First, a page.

The 2,550 acre Blythburgh Estate, which stretches along the Suffolk Heritage Coastland from Blythburgh to Walberswick, located in a popular coastal setting of the English county of Suffolk, is said to be up for sale for £18 million ($26.2 million).
It has a rich heritage including part of the Walberswick Nature Reserve, a designated nature reserve that includes one of the largest reedbeds in Britain and is part of the larger Suffolk Coast National Nature Reserve.
The whole estate sits within the Suffolk Coast and Heaths Area of Outstanding Natural Beauty and much of the nature reserve is also a Site of Special Scientific Interest (SSSI), a designation for the finest sites for wildlife and natural features in England.
The retirement sale by owner Sir Charles Blois, who is in his 70s and farms the majority of the agricultural land in hand, coincides with his 50th harvest.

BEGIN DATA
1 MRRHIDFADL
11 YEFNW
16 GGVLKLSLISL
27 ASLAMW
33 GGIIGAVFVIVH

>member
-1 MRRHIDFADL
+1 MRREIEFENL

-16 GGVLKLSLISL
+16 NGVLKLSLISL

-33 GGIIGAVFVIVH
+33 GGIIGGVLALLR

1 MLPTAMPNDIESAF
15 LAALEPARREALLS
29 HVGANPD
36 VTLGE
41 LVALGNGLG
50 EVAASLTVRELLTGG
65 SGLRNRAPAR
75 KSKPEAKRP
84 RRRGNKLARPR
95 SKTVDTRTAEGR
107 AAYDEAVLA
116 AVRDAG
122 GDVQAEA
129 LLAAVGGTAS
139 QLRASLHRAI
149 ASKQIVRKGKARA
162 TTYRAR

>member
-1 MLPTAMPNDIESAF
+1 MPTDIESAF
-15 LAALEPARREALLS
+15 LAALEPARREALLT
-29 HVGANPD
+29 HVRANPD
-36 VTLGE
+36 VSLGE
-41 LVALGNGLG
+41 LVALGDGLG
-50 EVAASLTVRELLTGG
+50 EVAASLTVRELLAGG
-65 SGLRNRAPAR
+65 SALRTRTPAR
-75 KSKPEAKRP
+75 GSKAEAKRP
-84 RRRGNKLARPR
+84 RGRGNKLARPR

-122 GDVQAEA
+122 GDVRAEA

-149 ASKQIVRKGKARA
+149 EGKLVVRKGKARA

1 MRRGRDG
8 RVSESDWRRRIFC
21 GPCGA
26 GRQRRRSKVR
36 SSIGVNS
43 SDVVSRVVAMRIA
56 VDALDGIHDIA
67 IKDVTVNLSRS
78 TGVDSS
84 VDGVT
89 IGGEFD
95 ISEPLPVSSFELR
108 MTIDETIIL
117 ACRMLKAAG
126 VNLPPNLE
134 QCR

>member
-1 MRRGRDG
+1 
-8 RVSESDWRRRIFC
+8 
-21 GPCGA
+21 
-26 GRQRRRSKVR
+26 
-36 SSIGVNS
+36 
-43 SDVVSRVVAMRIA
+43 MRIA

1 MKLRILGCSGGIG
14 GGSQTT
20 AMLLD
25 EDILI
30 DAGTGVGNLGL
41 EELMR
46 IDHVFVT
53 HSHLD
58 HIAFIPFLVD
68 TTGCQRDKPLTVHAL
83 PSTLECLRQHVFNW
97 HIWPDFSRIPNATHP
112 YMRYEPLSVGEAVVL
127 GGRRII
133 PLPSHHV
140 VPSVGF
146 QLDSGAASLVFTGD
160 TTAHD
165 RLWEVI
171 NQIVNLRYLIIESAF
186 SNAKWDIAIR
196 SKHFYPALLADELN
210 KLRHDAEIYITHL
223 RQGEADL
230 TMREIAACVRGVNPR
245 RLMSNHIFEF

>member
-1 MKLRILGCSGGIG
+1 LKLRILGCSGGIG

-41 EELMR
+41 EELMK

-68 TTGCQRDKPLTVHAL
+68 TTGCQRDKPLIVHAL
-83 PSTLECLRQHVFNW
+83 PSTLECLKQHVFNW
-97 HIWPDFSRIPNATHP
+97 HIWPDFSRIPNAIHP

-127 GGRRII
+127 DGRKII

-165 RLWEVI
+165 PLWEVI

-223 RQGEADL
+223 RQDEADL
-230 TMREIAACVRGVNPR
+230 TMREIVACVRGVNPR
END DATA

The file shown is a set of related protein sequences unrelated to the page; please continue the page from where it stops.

The Blythburgh Estate is a rare proposition for a buyer offering a large farmable acreage combined with a significant nature reserve, a residential portfolio and some excellent sporting. “Its diversity and popular location and not inconsiderable non-agricultural income in the region of £280,000 pa is likely to attract a range of buyers,” according to an industry insider.
The Suffolk Coast
As the nearest coast to London to have remained largely undisturbed, an area of outstanding natural beauty, famed for its food and produce, The Suffolk Coast is a popular destination for holidaymakers.
The charming seaside towns provide fun and frolics for families, sweeping countryside make a playground for cyclists, broadside villages and marshland are the perfect spots for nature lovers, whilst shoppers and foodies are bountifully served by the historic market towns.
A little over 1,034 acres of land is farmed on an arable rotation growing a variety of cereal and root crops with some land currently used for outdoor pigs. Most of it is farmed in hand with some crops grown under specialist annual cropping licences including seed potatoes and maize. There is currently no irrigation but with the benefit of water, the soil is suited to growing high value vegetable and salad crops. An application has been submitted for a large irrigation water abstraction licence and is presently being considered by the Environment Agency.